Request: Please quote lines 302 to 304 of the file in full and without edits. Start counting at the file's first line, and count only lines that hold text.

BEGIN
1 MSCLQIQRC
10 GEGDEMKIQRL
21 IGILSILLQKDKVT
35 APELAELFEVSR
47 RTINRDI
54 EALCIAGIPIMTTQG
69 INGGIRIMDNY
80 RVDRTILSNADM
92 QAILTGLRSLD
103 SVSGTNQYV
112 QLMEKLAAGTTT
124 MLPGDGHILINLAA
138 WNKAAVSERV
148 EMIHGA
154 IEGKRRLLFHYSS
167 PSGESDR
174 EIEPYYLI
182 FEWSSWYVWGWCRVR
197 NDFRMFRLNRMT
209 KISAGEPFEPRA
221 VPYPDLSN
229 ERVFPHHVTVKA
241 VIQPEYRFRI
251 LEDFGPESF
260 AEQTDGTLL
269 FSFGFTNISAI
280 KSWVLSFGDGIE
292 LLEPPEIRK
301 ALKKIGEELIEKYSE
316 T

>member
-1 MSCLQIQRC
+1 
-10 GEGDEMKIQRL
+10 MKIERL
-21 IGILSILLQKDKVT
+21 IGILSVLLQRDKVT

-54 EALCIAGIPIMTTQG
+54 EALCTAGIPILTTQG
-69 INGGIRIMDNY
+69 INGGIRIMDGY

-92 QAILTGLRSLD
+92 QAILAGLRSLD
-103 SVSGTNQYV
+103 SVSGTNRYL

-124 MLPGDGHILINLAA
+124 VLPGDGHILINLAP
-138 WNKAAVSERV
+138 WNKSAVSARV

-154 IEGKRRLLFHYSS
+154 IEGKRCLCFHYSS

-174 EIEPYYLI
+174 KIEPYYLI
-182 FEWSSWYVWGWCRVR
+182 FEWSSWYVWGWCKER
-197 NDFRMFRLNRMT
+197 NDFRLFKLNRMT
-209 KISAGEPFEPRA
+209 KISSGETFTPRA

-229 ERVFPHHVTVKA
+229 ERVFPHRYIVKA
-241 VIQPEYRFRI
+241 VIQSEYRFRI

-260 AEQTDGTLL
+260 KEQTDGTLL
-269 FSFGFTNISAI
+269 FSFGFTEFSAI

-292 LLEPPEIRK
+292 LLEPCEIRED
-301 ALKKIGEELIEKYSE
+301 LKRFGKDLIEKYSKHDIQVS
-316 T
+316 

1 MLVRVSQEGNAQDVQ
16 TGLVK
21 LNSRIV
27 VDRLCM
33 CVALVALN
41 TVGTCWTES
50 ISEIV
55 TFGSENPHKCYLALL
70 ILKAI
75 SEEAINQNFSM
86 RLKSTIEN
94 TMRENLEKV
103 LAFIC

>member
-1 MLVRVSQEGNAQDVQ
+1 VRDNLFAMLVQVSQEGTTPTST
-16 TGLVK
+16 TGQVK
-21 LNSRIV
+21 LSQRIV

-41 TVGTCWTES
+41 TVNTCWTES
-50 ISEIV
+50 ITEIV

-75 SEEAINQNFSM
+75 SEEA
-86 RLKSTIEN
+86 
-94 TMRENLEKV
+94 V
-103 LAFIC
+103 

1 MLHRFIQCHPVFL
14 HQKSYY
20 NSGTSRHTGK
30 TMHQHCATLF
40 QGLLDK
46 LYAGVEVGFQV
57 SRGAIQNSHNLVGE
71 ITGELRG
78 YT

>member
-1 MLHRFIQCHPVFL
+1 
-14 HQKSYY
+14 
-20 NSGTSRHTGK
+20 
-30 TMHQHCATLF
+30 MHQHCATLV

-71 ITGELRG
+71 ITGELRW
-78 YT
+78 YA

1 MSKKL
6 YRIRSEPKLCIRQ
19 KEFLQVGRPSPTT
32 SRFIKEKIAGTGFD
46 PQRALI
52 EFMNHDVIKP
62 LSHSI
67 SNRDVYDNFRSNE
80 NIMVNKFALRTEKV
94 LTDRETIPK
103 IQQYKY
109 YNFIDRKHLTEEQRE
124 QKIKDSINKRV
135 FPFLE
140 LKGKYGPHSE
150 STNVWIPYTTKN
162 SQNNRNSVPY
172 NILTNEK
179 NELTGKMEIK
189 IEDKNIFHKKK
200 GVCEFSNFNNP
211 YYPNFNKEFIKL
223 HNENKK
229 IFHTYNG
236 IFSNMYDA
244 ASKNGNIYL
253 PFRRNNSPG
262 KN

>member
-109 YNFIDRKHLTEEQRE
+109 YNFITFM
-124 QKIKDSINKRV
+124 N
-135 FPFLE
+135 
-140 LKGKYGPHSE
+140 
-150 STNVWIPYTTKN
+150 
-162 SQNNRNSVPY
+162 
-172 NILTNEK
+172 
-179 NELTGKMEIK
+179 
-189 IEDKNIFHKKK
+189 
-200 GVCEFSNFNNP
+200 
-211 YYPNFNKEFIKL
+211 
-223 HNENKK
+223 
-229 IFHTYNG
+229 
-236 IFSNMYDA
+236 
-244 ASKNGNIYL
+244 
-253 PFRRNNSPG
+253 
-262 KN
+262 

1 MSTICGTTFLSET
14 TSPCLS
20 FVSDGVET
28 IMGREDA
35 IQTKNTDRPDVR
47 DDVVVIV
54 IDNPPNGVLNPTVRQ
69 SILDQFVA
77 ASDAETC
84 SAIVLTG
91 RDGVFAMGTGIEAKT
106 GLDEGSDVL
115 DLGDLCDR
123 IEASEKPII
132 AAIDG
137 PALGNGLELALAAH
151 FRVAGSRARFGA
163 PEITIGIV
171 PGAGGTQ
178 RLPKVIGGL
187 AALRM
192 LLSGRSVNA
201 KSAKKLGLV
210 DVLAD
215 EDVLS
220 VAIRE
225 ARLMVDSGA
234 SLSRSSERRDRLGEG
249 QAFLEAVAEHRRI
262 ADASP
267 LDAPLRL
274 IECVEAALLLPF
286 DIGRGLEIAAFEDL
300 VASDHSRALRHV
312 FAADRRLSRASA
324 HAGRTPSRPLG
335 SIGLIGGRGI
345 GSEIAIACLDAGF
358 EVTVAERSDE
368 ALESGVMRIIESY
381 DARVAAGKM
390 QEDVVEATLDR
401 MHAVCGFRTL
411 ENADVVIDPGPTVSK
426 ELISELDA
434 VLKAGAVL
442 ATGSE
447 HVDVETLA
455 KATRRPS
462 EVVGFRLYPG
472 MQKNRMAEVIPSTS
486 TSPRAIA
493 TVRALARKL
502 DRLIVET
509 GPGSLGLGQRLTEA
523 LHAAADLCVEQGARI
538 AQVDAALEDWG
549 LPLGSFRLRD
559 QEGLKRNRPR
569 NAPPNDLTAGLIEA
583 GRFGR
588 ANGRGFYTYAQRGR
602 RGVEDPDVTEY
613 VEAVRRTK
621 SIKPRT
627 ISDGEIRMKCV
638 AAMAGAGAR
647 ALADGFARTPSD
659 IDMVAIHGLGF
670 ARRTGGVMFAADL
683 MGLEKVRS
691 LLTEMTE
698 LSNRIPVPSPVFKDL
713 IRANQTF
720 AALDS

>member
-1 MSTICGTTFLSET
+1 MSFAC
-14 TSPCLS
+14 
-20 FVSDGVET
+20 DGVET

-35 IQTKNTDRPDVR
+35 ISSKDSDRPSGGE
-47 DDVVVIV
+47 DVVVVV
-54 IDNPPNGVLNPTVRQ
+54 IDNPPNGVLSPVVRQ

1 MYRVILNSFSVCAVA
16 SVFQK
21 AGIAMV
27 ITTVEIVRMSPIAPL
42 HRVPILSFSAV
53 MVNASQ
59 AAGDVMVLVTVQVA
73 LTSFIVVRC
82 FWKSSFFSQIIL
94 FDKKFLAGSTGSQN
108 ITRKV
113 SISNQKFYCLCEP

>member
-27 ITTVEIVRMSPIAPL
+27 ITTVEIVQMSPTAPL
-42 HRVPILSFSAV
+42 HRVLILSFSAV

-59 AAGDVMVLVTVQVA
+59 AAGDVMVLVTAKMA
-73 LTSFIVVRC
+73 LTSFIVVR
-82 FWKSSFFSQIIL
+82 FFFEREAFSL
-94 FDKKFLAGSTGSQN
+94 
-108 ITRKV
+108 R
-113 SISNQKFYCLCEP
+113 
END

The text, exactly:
-94 FDKKFLAGSTGSQN
+94 
-108 ITRKV